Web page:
The 13-page lawsuit was filed Thursday in Lancaster County District Court in Nebraska.
The plaintiffs in the suit are Nebraska football players Garrett Snodgrass, Garrett Nelson, Ethan Piper, Noa Pola Gates, Alante Brown, Brant Banks, Brig Banks and Jackson Hannah. They are seeking damages of less than $75,000 and for the fall season to be restored, the lawsuit says.
While Big Ten Commissioner Kevin Warren has previously said that the vote by the Big Ten Council of Presidents and Chancellors was “overwhelmingly in support of postponing fall sports and will not be revisited,” the lawsuit says that the council did not vote on whether to cancel the fall football season. The lawsuit references University of Minnesota President Joan Gabel and Michigan State University President Samuel Stanley, Jr. as being quoted that the council did not vote on the decision to cancel or postpone the 2020 fall football season.
The lawsuit says this is “a case in which a powerful collegiate athletic conference contends that its student athletes have no rights.”
“Even though its decision significantly and directly affects the rights and opportunities of student athletes at its member institutions, the Big Ten has rejected calls for transparency and refuses to provide documents supporting its claim that a vote was taken or that a proper process was followed,” the lawsuit states. “As a result of the failure of process, the Student Athlete Plaintiffs have been irreparably harmed.”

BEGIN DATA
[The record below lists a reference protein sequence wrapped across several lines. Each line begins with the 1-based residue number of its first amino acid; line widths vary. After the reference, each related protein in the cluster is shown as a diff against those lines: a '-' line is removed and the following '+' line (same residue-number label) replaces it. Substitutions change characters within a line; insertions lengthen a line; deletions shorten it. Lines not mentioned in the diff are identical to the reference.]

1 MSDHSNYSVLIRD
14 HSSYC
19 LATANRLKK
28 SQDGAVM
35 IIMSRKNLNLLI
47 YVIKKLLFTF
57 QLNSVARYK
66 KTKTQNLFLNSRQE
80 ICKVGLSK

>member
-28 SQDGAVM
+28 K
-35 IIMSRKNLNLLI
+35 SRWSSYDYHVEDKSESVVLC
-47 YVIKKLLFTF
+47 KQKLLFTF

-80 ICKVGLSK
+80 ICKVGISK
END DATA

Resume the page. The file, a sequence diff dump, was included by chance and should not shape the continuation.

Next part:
CNN has reached out to the Big Ten for comment on the lawsuit.
The conference announced August 11 that it was postponing the 2020-21 fall sports season — just six days after it had released a football schedule — because of the Covid-19 pandemic.
Warren said that day that for his conference, “it became abundantly clear that there was too much uncertainty regarding potential medical risks to allow our student-athletes to compete this fall.”
On August 19, Warren said in an open letter that the Big Ten created a Return to Competition Task Force to plan for the return of fall sports competition as soon as possible.
“In evaluating winter/spring models, we will explore many factors including the number of football games that can reasonably be played from a health perspective in a full calendar year while maintaining a premier competitive experience for our student-athletes culminating in a Big Ten Championship,” Warren said in the letter.